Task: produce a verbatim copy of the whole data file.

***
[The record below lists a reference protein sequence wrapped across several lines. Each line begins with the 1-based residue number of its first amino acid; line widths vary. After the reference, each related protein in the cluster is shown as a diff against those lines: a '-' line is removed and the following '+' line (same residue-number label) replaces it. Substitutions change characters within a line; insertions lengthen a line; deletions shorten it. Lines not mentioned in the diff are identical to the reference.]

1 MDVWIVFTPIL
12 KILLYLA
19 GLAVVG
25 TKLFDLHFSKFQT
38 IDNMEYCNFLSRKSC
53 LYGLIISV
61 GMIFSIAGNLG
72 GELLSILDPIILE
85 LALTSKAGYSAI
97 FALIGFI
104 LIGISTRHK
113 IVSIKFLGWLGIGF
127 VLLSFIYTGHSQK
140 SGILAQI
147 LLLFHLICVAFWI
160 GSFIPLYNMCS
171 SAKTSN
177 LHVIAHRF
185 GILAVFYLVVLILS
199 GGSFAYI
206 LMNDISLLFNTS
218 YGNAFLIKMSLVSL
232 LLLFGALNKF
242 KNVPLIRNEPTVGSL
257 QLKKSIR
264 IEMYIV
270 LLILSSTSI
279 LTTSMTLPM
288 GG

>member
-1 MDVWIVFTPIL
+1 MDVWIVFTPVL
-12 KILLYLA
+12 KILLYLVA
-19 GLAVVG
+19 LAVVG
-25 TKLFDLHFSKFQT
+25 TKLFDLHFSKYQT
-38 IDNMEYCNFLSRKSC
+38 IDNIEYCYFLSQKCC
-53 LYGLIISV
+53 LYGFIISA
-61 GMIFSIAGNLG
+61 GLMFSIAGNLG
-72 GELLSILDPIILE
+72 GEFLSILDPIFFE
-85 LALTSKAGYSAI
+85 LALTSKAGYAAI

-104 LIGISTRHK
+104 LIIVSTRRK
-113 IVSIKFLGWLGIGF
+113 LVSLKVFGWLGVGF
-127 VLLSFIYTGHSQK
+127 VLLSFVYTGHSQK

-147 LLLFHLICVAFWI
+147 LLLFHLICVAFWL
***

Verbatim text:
[The record below lists a reference protein sequence wrapped across several lines. Each line begins with the 1-based residue number of its first amino acid; line widths vary. After the reference, each related protein in the cluster is shown as a diff against those lines: a '-' line is removed and the following '+' line (same residue-number label) replaces it. Substitutions change characters within a line; insertions lengthen a line; deletions shorten it. Lines not mentioned in the diff are identical to the reference.]

1 MDVWIVFTPIL
12 KILLYLA
19 GLAVVG
25 TKLFDLHFSKFQT
38 IDNMEYCNFLSRKSC
53 LYGLIISV
61 GMIFSIAGNLG
72 GELLSILDPIILE
85 LALTSKAGYSAI
97 FALIGFI
104 LIGISTRHK
113 IVSIKFLGWLGIGF
127 VLLSFIYTGHSQK
140 SGILAQI
147 LLLFHLICVAFWI
160 GSFIPLYNMCS
171 SAKTSN
177 LHVIAHRF
185 GILAVFYLVVLILS
199 GGSFAYI
206 LMNDISLLFNTS
218 YGNAFLIKMSLVSL
232 LLLFGALNKF
242 KNVPLIRNEPTVGSL
257 QLKKSIR
264 IEMYIV
270 LLILSSTSI
279 LTTSMTLPM
288 GG

>member
-1 MDVWIVFTPIL
+1 MDVWIVFTPVL
-12 KILLYLA
+12 KILLYLVA
-19 GLAVVG
+19 LAVVG
-25 TKLFDLHFSKFQT
+25 TKLFDLHFSKYQT
-38 IDNMEYCNFLSRKSC
+38 IDNIEYCYFLSQKCC
-53 LYGLIISV
+53 LYGFIISA
-61 GMIFSIAGNLG
+61 GLMFSIAGNLG
-72 GELLSILDPIILE
+72 GEFLSILDPIFFE
-85 LALTSKAGYSAI
+85 LALTSKAGYAAI

-104 LIGISTRHK
+104 LIIVSTRRK
-113 IVSIKFLGWLGIGF
+113 LVSLKVFGWLGVGF
-127 VLLSFIYTGHSQK
+127 VLLSFVYTGHSQK

-147 LLLFHLICVAFWI
+147 LLLFHLICVAFWL